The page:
Girl Scout cookies have become as much of an American tradition as apple pie. At a busy intersection in Brookline, Mass., a gaggle of Girl Scouts stand behind a folding table piled high with boxes of Thin Mints, Samoas and Shortbreads.

"They are really, really good," the troop collectively assures a prospective buyer.

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History
12:47 pm
Tue March 6, 2012

Lost At Sea: Do You Know These Civil War Sailors?

Crewmen of the USS Monitor pose on the deck of their ironclad ship in July 1862. Robert Williams, standing at the far right with his arms crossed, is a candidate for the older sailor whose remains were discovered inside the wreck's gun turret.
Library of Congress

In 1862, the USS Monitor — a Civil War-era ironclad warship — fought one of the world's first iron-armored battles against the Confederate ironclad CSS Virginia. Less than a year later, a violent storm sank the Union ship off the coast of Cape Hatteras, N.C. The wreck was discovered more than a century later, and subsequent searches have turned up more than just a crumbling ship — they also found the skeletons of two of the Monitor's sailors in the ship's gun turret.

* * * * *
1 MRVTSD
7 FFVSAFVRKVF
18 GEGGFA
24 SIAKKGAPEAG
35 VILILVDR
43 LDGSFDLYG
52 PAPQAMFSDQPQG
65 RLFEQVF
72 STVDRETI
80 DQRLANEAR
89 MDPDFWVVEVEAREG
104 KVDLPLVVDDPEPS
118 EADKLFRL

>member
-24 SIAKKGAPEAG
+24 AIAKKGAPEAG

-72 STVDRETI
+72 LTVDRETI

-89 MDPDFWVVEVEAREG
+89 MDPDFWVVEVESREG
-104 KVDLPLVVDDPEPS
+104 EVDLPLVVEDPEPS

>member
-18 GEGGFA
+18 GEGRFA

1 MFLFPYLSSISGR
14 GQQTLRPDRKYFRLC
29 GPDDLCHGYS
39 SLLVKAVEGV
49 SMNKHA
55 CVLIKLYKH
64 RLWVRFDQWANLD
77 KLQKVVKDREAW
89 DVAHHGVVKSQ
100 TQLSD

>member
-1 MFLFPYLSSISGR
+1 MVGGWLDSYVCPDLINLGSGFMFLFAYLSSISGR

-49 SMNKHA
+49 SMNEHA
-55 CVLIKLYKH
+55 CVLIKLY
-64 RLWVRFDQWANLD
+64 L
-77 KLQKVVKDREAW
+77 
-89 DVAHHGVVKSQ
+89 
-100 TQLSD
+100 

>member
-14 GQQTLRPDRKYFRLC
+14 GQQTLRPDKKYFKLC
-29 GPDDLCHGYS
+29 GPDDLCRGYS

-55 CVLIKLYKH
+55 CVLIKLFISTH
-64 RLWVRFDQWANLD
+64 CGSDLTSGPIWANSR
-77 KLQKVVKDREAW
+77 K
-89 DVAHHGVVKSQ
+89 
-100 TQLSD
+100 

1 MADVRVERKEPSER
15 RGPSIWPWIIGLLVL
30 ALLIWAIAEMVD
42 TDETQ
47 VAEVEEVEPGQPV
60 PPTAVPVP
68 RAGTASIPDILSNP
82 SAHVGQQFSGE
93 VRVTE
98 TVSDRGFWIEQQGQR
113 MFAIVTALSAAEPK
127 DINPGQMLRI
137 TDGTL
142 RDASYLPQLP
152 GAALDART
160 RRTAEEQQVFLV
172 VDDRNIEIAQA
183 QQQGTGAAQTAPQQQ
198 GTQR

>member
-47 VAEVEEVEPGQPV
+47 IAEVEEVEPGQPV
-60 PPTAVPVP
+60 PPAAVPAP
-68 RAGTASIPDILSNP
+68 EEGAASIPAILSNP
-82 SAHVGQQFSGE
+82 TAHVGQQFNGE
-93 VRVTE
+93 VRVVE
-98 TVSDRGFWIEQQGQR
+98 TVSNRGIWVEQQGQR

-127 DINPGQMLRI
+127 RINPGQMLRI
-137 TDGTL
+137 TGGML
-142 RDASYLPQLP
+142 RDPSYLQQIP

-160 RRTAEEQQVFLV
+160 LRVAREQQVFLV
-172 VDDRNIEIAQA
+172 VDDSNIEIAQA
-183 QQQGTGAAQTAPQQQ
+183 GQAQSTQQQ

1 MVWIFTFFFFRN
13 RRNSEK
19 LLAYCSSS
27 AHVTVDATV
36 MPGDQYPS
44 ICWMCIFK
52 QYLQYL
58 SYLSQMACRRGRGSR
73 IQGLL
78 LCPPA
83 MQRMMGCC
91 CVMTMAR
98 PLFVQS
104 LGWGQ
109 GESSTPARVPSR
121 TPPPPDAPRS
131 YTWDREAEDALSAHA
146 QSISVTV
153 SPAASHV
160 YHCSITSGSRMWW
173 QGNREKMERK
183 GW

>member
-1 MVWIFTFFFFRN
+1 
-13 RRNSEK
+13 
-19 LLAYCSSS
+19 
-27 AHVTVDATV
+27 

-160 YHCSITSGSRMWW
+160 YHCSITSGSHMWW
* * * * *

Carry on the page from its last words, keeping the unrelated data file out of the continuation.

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Word of Mouth - Segment
10:33 am
Wed February 22, 2012

The Lost History of 1914

Two weeks ago, Florence Green -- the last known surviving veteran of world war one -- died. She had been a waitress in Britain’s Royal Air Force.  The story of the war that was to end all wars survives in historic accounts, novels, poems and pictures. Millions of British and American viewers recently got a glimpse of the battlefield on PBS’s popular Downton Abbey.

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All Things Considered
1:28 pm
Mon February 13, 2012

A Pond in Mont Vernon With a Controversial Name